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International Pharmacy Journal Highlights LIDC's Collaborations

LIDC and its collaborative projects, which bring together natural and social scientists to address complex problems in international development, feature prominently in the latest edition of International Pharmacy Journal, the official journal of the International Pharmaceutical Federation (FIP). The organisation's interdisciplinary approach and activities chime with the subject of the June issue of the publication: integrated science and collaborative practice. LIDC's beginnings, its thematic programmes (emerging and zoonotic diseases, access to medicines for the poor, and linkages between agriculture and health), and commitment to improving distance learning are all mentioned in the article. LIDC's work is described within the context of a growing interest in recent years for interdisciplinary research for development from funders and academics. Reference is also made to similiar initiatives working across disciplines elsewhere in the UK, including the Glasgow Centre for International Development (GCID), the Edinburgh International Development Centre (EIDC), the UK Collaborative on Development Sciences (UKCDS) and Science for Humanity.


Click here to download the full journal. See pages four to nine for the LIDC-related article, entitled The rise of interdisciplinary approaches: How scientists are working together for international development, by Guy Collender, Communications Officer at LIDC.


See below for a summary of the article:


Benefits of working across disciplines

International development encompasses efforts to address a wide range of severe problems in poor countries, including hunger, neglected diseases, illiteracy and corruption. It is an inherently interdisciplinary subject because it faces complex challenges which transcend disciplinary boundaries as they concern both the natural and social sciences. Tackling hunger, for example, not only involves practising better agricultural techniques to improve crop yields, but also an understanding of the economics of food, including pricing and market access. Improving access to medicines for the poor also requires a fusion of disciplines and systems, including medicine development, regulation, distribution and education. Yet for too long researchers have tended to work in their disciplinary silos, rather than uncovering synergies by collaborating with colleagues using different disciplines to investigate similar issues. This development research environment has recently started changing thanks to the growing recognition of the benefits of an interdisciplinary approach. A flurry of new interdisciplinary institutions and networks for international development have been created in the UK in the past few years to encourage researchers to work together in more integrated and collaborative ways.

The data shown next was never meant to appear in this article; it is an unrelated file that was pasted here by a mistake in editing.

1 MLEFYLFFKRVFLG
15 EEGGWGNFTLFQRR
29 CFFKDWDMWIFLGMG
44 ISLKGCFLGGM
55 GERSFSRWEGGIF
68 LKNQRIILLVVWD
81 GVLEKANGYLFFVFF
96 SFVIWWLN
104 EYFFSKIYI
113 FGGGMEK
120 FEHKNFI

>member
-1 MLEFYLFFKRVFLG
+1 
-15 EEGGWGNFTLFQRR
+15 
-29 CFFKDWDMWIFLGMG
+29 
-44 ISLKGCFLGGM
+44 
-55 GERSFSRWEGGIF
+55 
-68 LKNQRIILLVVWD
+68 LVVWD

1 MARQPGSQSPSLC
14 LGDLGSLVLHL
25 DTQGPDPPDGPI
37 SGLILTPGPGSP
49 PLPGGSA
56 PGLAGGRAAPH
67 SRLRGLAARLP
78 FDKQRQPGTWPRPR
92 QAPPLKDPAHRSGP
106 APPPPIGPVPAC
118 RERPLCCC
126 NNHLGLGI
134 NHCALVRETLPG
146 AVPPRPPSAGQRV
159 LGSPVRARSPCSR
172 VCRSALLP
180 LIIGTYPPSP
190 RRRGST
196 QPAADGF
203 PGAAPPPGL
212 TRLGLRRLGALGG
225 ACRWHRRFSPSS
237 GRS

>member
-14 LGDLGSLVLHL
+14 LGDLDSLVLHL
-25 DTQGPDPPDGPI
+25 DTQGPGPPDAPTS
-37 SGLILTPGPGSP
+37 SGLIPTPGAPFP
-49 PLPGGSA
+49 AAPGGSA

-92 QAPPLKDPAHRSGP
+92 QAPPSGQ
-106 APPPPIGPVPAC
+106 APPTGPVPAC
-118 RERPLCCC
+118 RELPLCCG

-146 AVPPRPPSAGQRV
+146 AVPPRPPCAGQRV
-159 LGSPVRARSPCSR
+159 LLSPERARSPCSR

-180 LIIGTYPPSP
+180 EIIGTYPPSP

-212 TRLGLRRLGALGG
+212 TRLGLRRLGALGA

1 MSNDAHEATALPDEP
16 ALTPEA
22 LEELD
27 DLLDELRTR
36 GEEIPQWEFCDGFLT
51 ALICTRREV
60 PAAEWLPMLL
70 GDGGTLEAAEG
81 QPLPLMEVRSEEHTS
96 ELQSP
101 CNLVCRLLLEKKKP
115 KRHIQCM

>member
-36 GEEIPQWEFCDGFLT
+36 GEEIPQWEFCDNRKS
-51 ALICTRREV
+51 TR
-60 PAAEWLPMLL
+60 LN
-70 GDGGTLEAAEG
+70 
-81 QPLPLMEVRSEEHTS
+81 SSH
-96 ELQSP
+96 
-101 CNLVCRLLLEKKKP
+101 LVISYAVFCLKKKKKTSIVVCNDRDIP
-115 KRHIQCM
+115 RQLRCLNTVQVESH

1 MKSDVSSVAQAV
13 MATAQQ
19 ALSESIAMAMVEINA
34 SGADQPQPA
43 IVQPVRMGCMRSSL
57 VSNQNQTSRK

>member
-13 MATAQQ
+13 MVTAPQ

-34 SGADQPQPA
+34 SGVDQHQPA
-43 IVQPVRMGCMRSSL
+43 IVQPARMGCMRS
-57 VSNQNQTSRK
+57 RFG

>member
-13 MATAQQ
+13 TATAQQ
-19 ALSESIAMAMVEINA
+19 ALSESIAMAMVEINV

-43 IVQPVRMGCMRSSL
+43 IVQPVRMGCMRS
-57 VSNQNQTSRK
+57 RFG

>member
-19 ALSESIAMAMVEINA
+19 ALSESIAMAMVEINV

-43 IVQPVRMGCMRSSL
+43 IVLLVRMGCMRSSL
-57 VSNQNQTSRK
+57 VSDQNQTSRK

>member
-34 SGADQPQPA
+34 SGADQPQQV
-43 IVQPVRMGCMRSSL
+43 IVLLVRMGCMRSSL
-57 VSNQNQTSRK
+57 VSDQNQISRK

These novel approaches to improve the theory and practice of development are much needed today, particularly because poverty reduction may become more difficult. The world faces the biggest economic downturn since World War Two, World Bank figures from 2008 show 1.4 billion people live in extreme poverty, and Ban Ki-moon, Secretary General of the UN, has warned that ‘we are not on track’ to reach the Millennium Development Goals (MDGs).

LIDC and other initiatives